Analysts weary of new US stimulus measure
Updated: 2012-09-14 11:05
By Ariel Tung in New York (China Daily)
The US Federal Reserve announced another stimulus program on Thursday, saying it will buy $40 billion in mortgage debt per month and continue to purchase assets until the employment outlook improves substantially.
QE3 "should put downward pressure on longer-term interest rates, support mortgage markets, and help to make broader financial conditions more accommodative," the Fed's official statement said. Its objective is to lower interest rates and mortgage rates to encourage more spending.
The Fed has tried quantitative easing measures twice before. During the financial crisis, the Fed bought mortgage-backed securities and Treasury bills in order to boost the economy. By June 2010, the bank had purchased about $2.1 trillion in assets. Two months later, the Fed introduced QE2, buying up another $600 billion in assets.
Analysts say this third round of quantitative easing "will do almost nothing", since the US has already been flooded with liquidity.
Derek Scissors, senior research fellow at the Washington-based Heritage Foundation, said QE1 had bolstered the US economy during the peak of the recession but that QE3 will achieve very little.
"The US is in the same monetary position as Japan has long been in and China is also in now. When there is too much money floating around - liquidity - more money has little impact," he said. "QE3 is a political action, not economic."
Yukon Huang, senior associate at Carnegie Endowment for International Peace and former World Bank's country director for China shared Scissors' sentiment that the stimulus program will not do much. He said the problem is with companies not willing to invest and hire more workers.
"The most important aspect of QE3 is not what it actually does but the symbolic gesture that the Fed will do whatever it can to help get growth going. Thus confidence building is its purpose," Huang said.
Some observers believe QE3 will indirectly benefit the Chinese economy. China's exporters may benefit from stronger consumer demand in the US, said Li Daokui, a former advisor to China's central bank. China's exports rose less than 3 percent for the second month in September. In July, China's exports grew by only 1 percent from the previous year.
The yuan has depreciated since May as China's economic growth swoons. The dollar, on the other hand, has strengthened against the backdrop of the eurozone debt crisis.
"QE3 could weaken the dollar. But it is unlikely that China will allow the dollar to weaken against the yuan. The effect on China will be very small," Scissors said. "QE3 will have less of an impact on China since speculative flows are currently moving out of China rather than in. Thus pressures to appreciate the yuan because of QE3 will be less than the previous QE, but that doesn't necessarily mean no impact," Huang said.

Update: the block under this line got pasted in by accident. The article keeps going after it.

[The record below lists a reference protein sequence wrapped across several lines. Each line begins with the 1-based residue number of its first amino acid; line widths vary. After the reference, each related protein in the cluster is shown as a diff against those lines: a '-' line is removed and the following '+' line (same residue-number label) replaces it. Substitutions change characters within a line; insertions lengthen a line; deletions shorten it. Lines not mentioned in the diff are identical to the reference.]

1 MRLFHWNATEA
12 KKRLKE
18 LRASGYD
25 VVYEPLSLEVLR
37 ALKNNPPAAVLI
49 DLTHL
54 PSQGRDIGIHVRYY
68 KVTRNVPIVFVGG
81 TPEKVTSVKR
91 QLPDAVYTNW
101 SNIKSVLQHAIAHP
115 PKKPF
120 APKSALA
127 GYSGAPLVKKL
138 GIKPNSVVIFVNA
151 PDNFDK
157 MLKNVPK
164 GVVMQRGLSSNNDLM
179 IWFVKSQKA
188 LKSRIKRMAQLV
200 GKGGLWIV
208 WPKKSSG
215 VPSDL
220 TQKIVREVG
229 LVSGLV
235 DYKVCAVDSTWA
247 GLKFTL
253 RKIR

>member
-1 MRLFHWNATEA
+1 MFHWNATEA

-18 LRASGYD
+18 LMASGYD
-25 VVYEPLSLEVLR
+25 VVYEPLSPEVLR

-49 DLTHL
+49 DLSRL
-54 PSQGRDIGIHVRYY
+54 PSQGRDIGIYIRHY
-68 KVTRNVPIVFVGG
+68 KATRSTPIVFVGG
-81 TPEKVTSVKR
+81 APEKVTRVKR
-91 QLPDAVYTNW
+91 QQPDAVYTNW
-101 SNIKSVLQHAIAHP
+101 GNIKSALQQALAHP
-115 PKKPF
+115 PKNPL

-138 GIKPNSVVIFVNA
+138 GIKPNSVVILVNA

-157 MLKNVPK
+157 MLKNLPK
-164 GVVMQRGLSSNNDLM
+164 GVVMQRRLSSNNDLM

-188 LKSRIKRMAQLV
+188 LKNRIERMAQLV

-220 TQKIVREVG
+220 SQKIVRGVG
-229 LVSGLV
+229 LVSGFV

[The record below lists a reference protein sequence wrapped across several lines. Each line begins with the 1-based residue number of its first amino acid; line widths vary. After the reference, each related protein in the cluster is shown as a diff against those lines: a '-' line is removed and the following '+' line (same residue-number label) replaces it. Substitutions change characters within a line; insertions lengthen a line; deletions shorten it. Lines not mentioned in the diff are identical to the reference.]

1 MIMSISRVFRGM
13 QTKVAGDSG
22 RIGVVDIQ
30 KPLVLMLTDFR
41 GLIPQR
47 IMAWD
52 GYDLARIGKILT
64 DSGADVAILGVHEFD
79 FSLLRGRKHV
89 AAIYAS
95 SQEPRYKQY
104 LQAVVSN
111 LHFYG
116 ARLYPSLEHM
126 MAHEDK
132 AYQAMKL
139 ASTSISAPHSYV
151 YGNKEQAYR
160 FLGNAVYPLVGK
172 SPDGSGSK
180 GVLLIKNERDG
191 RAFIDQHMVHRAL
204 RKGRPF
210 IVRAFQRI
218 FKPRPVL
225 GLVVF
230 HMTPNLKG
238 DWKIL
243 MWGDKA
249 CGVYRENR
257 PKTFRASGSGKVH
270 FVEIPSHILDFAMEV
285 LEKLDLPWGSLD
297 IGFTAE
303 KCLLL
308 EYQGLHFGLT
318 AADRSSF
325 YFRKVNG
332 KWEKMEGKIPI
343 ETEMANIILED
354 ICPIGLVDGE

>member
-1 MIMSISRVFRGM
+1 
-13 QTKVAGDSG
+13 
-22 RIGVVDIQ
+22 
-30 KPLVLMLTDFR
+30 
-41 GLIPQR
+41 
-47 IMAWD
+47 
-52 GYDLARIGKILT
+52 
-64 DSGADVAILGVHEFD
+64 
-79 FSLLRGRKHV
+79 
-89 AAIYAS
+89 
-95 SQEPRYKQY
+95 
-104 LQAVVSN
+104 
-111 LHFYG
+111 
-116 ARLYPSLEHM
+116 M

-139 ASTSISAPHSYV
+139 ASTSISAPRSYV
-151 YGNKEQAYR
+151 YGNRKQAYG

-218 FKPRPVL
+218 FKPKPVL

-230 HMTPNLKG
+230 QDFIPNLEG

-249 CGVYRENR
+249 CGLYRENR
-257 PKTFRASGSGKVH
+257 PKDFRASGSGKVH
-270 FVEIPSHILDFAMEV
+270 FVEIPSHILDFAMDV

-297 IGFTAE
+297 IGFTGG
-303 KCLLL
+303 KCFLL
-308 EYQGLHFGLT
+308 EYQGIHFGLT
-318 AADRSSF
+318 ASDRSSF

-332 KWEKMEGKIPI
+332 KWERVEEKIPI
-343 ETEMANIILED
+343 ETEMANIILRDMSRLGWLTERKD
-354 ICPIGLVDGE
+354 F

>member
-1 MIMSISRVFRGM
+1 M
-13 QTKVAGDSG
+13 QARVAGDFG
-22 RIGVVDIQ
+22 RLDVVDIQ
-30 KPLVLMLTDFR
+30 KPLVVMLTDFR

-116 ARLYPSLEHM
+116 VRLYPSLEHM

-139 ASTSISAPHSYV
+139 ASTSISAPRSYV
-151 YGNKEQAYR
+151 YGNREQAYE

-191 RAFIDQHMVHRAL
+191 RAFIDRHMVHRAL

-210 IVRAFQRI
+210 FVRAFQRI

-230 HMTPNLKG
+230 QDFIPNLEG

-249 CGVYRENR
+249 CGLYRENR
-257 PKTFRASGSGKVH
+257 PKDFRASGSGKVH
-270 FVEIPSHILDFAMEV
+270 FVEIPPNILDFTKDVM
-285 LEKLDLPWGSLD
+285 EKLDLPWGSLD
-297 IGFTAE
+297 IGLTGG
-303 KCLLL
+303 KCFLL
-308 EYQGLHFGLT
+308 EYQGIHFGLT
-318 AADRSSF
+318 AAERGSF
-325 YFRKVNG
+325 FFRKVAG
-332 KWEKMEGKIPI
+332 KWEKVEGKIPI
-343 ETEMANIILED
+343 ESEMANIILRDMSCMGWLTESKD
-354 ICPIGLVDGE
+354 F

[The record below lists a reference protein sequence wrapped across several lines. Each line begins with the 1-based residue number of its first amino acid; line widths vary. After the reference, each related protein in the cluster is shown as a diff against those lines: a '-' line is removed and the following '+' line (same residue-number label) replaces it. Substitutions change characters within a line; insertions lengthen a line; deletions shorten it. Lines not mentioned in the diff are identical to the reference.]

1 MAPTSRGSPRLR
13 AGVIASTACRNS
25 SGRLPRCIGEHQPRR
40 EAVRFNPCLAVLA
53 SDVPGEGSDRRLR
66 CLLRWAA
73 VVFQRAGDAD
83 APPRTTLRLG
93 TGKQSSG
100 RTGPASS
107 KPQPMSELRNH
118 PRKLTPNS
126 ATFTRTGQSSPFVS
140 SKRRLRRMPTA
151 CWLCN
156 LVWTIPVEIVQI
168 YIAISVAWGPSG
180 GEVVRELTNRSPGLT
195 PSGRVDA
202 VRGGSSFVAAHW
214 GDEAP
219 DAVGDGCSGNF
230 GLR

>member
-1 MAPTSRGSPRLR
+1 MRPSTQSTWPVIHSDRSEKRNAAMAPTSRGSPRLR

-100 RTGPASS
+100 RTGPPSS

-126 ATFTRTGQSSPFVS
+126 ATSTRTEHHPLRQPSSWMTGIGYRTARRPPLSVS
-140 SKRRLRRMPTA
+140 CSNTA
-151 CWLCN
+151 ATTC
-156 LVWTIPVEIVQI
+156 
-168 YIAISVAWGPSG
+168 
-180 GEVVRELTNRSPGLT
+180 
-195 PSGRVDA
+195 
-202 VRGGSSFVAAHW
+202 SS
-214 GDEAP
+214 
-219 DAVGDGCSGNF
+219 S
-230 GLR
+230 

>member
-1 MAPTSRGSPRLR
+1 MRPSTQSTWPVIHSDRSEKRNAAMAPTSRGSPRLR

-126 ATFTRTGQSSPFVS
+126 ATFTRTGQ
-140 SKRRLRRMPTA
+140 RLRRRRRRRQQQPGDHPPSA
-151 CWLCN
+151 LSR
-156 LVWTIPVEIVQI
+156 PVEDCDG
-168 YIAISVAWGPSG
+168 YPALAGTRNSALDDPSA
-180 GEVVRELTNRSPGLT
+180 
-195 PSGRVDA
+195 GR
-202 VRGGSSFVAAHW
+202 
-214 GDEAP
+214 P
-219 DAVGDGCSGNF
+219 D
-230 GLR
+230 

The Fed's second round of quantitative easing had its share of critics. Mike Englund, chief economist at Action Economics, said "a string of bad things started happening" since the Fed adopted QE2.
"QE2 aggravated the decline in the dollar and boosted commodity prices. They have tried to down play this," Englund told the Wall Street Journal.
The QE2 even had a detrimental effect on the China's economy, said Zhang Shiqing, professor at the School of Economics of Nankai University in Tianjin. "The QE2 did not boost the economy or revive the job market. The reality is that the depreciation of the US dollar increased the cost of imports from China and pushed hot money into Chinese capital market."
The first two stimulus programs came at a sensitive time for many economies, including China's. Zheng Hui, finance professor at Shanghai Fudan University, said that since the first two rounds of quantitative easing, more greenbacks have been circulating in the global market, weakening the value of the dollar against other major currencies. Given that international commodities are priced in dollars, everything from oil to sugar has become more expensive, he argued.
Some analysts think there is some significance in the QE3. "It signals a change in policy stance, which is now much more proactive," said Zhang Zhiwei, a Nomura economist in Hong Kong.
"My view is that this is a courageous move by the fed and I applaud it. Rather than politicizing the Fed, it proves they are independent and willing to do what they believe is right regardless of the political fallout," said Sherry Cooper, chief economist of BMO Financial Group.